She is the only woman in the world to have crossed four continents – running. Now this Rouen native joins many other influential figures in supporting the city’s bid for the title of European Capital of Culture.
The incredible Marie Léautey holds two impressive records: she finished the fastest run around the world for a woman, with 698 marathons in 823 days, and is also the world’s only woman to have crossed four continents running, from ocean to ocean.
She ended that adventure in Sydney, Australia, on 30 August 2022 and, on 17 September, was back in Rouen, on the banks of the Seine, the place where it all began. It was her chance to formalise her support for her hometown’s bid for the title of European Capital of Culture.
“I was honoured to be asked to be an official supporter of Rouen Seine Normande 2028 and I immediately accepted, because my exposure to the cultural breadth and depth of Rouen is what literally opened the doors of the world to me. Beyond Rouen’s own cultural history and heritage, sports and exercise have a major role in the life of the city. Rouen is ceaselessly modernising and has created new ways for residents to enjoy green spaces, take advantage of the outdoors, get around by bike, go running – especially on the banks of the Seine. Many of the city’s sports teams (like the Huskies, which I was once a member of) top the ranks of French and European championships. Culturally, sports provide an avenue for social interaction and integration and create greater openness to the world. Having gained that experience myself, I’ve been able to run roads around the globe. Now I’m returning to my roots, supporting Rouen’s pursuit of this exciting opportunity.”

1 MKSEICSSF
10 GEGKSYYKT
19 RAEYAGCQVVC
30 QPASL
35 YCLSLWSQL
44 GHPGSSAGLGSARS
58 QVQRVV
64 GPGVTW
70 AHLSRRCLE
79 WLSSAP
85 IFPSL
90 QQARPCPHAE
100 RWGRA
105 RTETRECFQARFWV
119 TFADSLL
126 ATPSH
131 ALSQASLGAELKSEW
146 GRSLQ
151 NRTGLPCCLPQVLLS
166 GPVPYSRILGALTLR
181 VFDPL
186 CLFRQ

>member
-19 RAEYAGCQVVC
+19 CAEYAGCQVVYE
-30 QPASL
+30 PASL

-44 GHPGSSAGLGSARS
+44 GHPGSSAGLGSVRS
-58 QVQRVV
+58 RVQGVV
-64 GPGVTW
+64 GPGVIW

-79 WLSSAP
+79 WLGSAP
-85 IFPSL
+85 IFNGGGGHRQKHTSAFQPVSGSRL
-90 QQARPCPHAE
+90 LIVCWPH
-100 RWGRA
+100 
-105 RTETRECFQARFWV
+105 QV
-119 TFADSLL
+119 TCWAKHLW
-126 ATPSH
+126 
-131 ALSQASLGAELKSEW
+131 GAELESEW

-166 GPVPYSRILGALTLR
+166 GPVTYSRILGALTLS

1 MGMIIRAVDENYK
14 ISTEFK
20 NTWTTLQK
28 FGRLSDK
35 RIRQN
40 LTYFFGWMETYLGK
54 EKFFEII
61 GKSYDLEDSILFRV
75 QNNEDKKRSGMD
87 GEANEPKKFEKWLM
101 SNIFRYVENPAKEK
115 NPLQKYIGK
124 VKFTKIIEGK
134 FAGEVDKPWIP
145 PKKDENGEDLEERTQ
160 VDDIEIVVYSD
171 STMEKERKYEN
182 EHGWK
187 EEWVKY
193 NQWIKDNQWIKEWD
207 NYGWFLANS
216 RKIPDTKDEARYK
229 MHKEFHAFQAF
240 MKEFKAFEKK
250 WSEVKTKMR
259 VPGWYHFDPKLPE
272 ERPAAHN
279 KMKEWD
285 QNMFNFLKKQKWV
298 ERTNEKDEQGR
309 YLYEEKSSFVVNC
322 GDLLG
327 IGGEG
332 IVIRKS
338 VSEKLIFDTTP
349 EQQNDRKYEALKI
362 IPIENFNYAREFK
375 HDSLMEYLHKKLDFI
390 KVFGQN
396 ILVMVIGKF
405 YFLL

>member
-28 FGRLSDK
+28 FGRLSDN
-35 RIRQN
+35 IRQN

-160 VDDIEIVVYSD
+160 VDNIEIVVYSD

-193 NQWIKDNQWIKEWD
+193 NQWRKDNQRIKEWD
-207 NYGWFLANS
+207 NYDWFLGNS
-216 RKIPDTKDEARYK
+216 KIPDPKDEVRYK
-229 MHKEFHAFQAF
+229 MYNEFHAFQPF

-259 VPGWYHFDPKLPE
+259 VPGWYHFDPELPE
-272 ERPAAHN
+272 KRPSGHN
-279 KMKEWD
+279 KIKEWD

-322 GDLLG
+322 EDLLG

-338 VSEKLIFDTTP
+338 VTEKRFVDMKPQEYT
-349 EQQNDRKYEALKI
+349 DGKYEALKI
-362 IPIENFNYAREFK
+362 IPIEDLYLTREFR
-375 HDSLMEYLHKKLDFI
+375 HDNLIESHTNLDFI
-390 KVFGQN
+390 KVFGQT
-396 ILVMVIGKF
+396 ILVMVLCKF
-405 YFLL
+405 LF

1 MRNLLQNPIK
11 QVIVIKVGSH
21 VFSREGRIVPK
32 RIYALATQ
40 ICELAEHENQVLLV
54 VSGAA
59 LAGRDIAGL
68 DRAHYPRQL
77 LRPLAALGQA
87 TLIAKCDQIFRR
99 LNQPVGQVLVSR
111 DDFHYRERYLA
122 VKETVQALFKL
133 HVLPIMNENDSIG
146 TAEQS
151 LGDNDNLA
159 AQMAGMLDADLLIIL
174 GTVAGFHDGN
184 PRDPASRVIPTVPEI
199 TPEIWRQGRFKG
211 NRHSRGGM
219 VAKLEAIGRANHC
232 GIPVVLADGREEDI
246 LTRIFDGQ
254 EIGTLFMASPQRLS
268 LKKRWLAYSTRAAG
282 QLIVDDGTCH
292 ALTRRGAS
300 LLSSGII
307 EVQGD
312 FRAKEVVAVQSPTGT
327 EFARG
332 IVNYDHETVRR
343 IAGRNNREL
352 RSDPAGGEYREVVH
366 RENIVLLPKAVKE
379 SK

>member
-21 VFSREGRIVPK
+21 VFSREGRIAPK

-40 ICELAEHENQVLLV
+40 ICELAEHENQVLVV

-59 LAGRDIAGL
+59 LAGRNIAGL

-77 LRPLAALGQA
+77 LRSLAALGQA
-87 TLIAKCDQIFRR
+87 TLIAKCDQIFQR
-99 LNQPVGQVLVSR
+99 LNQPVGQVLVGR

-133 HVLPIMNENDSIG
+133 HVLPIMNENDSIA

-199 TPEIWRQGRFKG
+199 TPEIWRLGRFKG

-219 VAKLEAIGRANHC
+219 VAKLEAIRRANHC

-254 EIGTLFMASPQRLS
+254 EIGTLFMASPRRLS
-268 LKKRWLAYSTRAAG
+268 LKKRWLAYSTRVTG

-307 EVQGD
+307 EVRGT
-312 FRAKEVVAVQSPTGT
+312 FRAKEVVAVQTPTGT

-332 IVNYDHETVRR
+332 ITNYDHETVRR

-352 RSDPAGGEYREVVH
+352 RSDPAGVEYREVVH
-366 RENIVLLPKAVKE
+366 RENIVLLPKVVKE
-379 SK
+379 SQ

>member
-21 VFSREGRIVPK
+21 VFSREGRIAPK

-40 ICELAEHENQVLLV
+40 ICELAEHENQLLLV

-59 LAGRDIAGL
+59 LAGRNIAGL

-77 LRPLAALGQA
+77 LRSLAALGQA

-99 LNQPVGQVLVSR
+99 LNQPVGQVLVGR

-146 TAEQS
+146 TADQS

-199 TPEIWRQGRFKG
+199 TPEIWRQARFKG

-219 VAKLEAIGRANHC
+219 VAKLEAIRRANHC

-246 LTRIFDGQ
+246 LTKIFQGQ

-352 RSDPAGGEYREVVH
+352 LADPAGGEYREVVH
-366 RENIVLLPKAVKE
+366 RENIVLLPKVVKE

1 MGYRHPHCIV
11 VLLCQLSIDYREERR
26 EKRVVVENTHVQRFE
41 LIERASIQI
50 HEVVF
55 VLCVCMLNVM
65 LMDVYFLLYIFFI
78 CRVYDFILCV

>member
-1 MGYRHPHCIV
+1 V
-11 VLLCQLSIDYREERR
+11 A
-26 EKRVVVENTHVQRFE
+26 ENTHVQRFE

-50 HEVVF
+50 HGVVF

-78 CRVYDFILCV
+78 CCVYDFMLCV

A marathon every day, six days a week
Around-the-world running is a regulated discipline and records are checked, approved and officialised by the World Runners Association (WRA). Only one woman and five men have achieved this feat to date and Ms. Léautey now becomes the second woman, and seventh person, to join this very exclusive club.
When she left Cabo da Roca, Portugal, on 6 December 2019, Ms. Léautey never imagined that she would have to rearrange her odyssey around an unexpected and unpredictable pandemic. Between shifting national lockdowns and closed borders, her journey across Europe was a veritable obstacle course. But she persisted, against all odds, and finished her Europe crossing in June 2021, a journey that was twice as long as planned (15,450 kilometres or 9,600 miles). Then came the runs across North America, South America and Australia, which would prove more linear and less chaotic.
For Ms. Léautey, traversing Europe meant crossing the Pyrenees, the Alps, the Ardennes, the Apennines and the Dinarides. In North America, she went over the Rockies and the Appalachians. Crossing South America involved climbing the Andes, where she ascended to an altitude of 4,000 metres (over 13,000 feet) to cross the border between Chile and Argentina. In Australia, she ran over the Nullarbor Plain (over 1,200 kilometres or 745 miles), which was her greatest challenge. Whatever the climate and circumstances, her dedication remained unshakable.
Beyond being an astounding physical feat, her adventure is also a modern-day epic, a human adventure across continents, peoples, cultures – at a time in our history when, for many of us, it felt a bit like the world had stopped turning.